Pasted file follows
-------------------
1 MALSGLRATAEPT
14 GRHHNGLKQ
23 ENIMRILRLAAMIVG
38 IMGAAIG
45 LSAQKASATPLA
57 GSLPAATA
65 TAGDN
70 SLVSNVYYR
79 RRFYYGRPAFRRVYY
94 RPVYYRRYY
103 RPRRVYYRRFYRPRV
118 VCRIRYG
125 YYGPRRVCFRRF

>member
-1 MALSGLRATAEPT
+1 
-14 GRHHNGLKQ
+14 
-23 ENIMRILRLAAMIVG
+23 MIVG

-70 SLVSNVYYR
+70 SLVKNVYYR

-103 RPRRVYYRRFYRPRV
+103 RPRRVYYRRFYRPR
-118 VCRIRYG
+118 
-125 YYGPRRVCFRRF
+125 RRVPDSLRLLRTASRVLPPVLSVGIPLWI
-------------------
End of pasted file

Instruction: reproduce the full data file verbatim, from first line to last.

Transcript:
1 MALSGLRATAEPT
14 GRHHNGLKQ
23 ENIMRILRLAAMIVG
38 IMGAAIG
45 LSAQKASATPLA
57 GSLPAATA
65 TAGDN
70 SLVSNVYYR
79 RRFYYGRPAFRRVYY
94 RPVYYRRYY
103 RPRRVYYRRFYRPRV
118 VCRIRYG
125 YYGPRRVCFRRF

>member
-1 MALSGLRATAEPT
+1 
-14 GRHHNGLKQ
+14 
-23 ENIMRILRLAAMIVG
+23 MIVG

-70 SLVSNVYYR
+70 SLVKNVYYR

-103 RPRRVYYRRFYRPRV
+103 RPRRVYYRRFYRPR
-118 VCRIRYG
+118 
-125 YYGPRRVCFRRF
+125 RRVPDSLRLLRTASRVLPPVLSVGIPLWI